VASA MUSEUM

Vasa, the warship that sank in Stockholm's harbor in 1628 without ever sailing out to sea.

The story of the Vasa warship is one of the most fascinating to ever rise from the sea. In fact, 333 years after it sank, the enormous warship became a Swedish National celebrity as it once again saw the sun.

Vasa’s story began in 1625, when The Lion of the North, Sweden’s King, Gustav II Adolf, contracted with Dutch master shipwright, Henrik Hybertsson and his business partner, Arendt de Groote to build the mighty warship. Gustav II Adolf, already one of Europe’s most feared powers, had even bigger plans for the future.

The ship, however, never made it out to sea at all. Instead, it sank, all 64 cannons never fired. Now, it’s the focal point of its own museum — the Vasa Museum.

VASA - ship in Stockholm's most visited museum.

VASA – ship in Stockholm’s most visited museum.

The Vasa was built in Skeppsgården, the navy yard, which was a peninsula connected to the mainland by a wooden bridge. You can see the replica of the shipyard in the photo above.

Launch day, August 10, 1628, started with a church service and festivities to celebrate. However, it wasn’t long before the disaster that took 30 lives of those trapped inside the ship.

Trivia Question: How far did the VASA sail before it sank? (Find out the answer by clicking or tapping the tab above, Vasa’s Maiden Voyage.)

VASA, the Swedish warship that sank.

VASA, the Swedish warship that sank.

Vasa foundered after sailing about 1,300 m (1,400 yd) into its maiden voyage on 10 August 1628. The enormous ship, some 69 metres long and more than 50 metres tall from the keel to the top of the main mast, sank like a stone into the sea.

What caused the Vasa to sink? Well, there was a light South wind that day. So, the ship was towed along the shore by cables to end of the city island — the spot is now known as Slussen.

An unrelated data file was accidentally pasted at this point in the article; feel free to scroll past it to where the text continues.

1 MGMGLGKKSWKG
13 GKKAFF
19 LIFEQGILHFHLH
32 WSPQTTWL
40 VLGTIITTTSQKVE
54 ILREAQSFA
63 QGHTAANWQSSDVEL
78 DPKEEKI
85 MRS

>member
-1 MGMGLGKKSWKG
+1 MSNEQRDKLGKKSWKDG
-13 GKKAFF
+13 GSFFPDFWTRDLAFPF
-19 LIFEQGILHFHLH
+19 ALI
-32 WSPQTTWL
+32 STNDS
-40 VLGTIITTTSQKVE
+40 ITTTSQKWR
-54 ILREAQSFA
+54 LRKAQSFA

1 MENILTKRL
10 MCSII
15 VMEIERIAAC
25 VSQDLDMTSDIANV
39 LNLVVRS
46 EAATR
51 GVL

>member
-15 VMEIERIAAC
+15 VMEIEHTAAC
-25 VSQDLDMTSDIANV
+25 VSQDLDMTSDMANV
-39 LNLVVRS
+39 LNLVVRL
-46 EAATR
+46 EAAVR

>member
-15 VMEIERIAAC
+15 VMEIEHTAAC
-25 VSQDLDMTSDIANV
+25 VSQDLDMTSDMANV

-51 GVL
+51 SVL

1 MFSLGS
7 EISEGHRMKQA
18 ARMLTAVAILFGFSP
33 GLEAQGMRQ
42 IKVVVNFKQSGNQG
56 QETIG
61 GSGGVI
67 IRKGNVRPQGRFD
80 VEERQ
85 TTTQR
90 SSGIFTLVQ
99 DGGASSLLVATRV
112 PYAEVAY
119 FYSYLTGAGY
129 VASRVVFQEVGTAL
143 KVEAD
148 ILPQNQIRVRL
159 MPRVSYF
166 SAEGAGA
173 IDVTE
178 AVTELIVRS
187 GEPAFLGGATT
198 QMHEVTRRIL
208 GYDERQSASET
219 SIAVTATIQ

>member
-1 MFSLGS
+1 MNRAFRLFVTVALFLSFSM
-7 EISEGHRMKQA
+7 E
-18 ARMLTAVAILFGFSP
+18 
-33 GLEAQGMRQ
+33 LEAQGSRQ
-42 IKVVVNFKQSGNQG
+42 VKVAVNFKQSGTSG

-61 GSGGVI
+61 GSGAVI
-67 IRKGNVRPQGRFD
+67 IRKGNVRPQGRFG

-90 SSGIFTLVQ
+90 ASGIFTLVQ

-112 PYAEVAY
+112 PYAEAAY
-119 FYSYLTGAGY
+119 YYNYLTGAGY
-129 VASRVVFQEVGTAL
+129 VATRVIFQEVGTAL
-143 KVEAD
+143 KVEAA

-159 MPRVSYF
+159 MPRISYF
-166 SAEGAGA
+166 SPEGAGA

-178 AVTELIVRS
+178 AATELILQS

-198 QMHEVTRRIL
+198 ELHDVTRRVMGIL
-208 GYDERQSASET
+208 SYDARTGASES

When the first four of the ten sails were raised, there wasn’t enough wind to fill them, so the ship drifted on the current. A small gust came along, as so often happens on a summer’s day. The ship heeled to port in response…but recovered.

Then, as the ship slid past the bluffs at Tegelviken, a much stronger gust pushed it over on its port side. Water poured in through the open gunports and the mighty guns soon submerged on the lower gundeck.

The Vasa began to sink. Of the hundreds of dignitaries, sailors, and their guests on board, only 30 were lost to sea. Luckily, the many small ships that had joined the ship to celebrate its sailing, were nearby to retrieve people from the water.

An inquest somewhat later concluded that the ship had too little belly, and not enough hull to carry the heavy upper works. Since the shipbuilder had already died, nobody was ever punished for is failure.

Salvaging the Vasa

This YouTube video shows you the Vasa as it was found and pulled out of the sea some 333 years later.

Artifacts recovered from VASA, the sunken warship.

Artifacts recovered from VASA, the sunken warship.

Sea farers attempted to find the Vasa and its contents for centuries. Even at the time, salvage seemed impossible as the ship was firmly sunk in the mud at the bottom of the harbor. It took 35 years until a team of divers were able to retrieve most of Vasa’s cannons from their watery grave using a diving bell.

To learn more about the Vasa’s history, check out the Vasa timeline on the Museum’s website.

It wasn’t until 1956 that Anders Franzén identified the spot where the ship rested. He convinced a navy diving team to begin an investigation. However, it took until August 20, 1959, for the Vasa to be wiggled loose from its muddy casket.

On Monday, April 24, 1961, the Vasa was pulled to the surface while a crowd of thousands watched.

The first visitors saw the mighty ship at the newly-constructed Wasa Shipyard in February 1961. Two of Vasa’s cannons fired a salute to celebrate!

In 1962, 439,300 people purchased tickets to see the ship and its treasures. Preservation efforts on the Vasa took decades, and eventually it became the centerpiece of the new museum that covers all aspects of early 17th century naval life.

Visit the Vasa Museum

Visit the Vasa at Galärvarvsvägen 14 in Stockholm.

Check out the website with full, detailed history of the ship, its retrieval and restoration, and museum visiting hours and costs at: http://www.vasamuseet.se/en

We used the hop-on-hop-off bus and boat service to get to the museum from our hotel, the  Radisson Blu.

 

About the Photo

The photo in the header at the top of the page is a scale replica of Stockholm’s shipyards in the  spring of 1627, when the Vasa was raised on her bed of supports ready to be launched. The replica is in the Vasa Museum in Stockholm.

 

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David Aksomitis beside the warship in the VASA Museum in Stockholm.

David Aksomitis beside the warship in the Vasa Museum in Stockholm.

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Medieval scene at the VASA Museum in Stockholm.

 

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Ship figures recovered from the 1628 Vasa warship

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